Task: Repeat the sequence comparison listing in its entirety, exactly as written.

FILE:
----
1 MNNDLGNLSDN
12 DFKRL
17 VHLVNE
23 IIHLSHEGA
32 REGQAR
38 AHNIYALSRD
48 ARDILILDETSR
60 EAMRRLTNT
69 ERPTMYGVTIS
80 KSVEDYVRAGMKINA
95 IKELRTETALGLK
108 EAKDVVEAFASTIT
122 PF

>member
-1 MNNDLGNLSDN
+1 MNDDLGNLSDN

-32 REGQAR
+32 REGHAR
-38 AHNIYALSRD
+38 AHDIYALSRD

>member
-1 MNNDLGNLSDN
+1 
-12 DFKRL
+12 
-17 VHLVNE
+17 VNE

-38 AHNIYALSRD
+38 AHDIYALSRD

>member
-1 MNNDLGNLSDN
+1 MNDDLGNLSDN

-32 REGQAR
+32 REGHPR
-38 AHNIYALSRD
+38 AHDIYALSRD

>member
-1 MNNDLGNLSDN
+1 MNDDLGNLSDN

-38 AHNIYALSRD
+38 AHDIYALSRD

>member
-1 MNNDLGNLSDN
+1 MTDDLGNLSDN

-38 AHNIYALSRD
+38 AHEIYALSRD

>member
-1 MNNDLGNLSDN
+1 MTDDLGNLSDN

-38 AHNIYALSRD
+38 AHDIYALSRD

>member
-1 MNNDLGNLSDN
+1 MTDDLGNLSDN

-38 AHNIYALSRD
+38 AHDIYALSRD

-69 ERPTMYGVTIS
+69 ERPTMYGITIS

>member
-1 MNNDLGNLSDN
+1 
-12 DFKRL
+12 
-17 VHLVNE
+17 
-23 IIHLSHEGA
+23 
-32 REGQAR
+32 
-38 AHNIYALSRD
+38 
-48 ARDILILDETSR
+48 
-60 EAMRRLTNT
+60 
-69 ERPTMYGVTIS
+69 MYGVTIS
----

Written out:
1 MNNDLGNLSDN
12 DFKRL
17 VHLVNE
23 IIHLSHEGA
32 REGQAR
38 AHNIYALSRD
48 ARDILILDETSR
60 EAMRRLTNT
69 ERPTMYGVTIS
80 KSVEDYVRAGMKINA
95 IKELRTETALGLK
108 EAKDVVEAFASTIT
122 PF

>member
-1 MNNDLGNLSDN
+1 MNDDLGNLSDN

-32 REGQAR
+32 REGHAR
-38 AHNIYALSRD
+38 AHDIYALSRD

>member
-1 MNNDLGNLSDN
+1 
-12 DFKRL
+12 
-17 VHLVNE
+17 VNE

-38 AHNIYALSRD
+38 AHDIYALSRD

>member
-1 MNNDLGNLSDN
+1 MNDDLGNLSDN

-32 REGQAR
+32 REGHPR
-38 AHNIYALSRD
+38 AHDIYALSRD

>member
-1 MNNDLGNLSDN
+1 MNDDLGNLSDN

-38 AHNIYALSRD
+38 AHDIYALSRD

>member
-1 MNNDLGNLSDN
+1 MTDDLGNLSDN

-38 AHNIYALSRD
+38 AHEIYALSRD

>member
-1 MNNDLGNLSDN
+1 MTDDLGNLSDN

-38 AHNIYALSRD
+38 AHDIYALSRD

>member
-1 MNNDLGNLSDN
+1 MTDDLGNLSDN

-38 AHNIYALSRD
+38 AHDIYALSRD

-69 ERPTMYGVTIS
+69 ERPTMYGITIS

>member
-1 MNNDLGNLSDN
+1 
-12 DFKRL
+12 
-17 VHLVNE
+17 
-23 IIHLSHEGA
+23 
-32 REGQAR
+32 
-38 AHNIYALSRD
+38 
-48 ARDILILDETSR
+48 
-60 EAMRRLTNT
+60 
-69 ERPTMYGVTIS
+69 MYGVTIS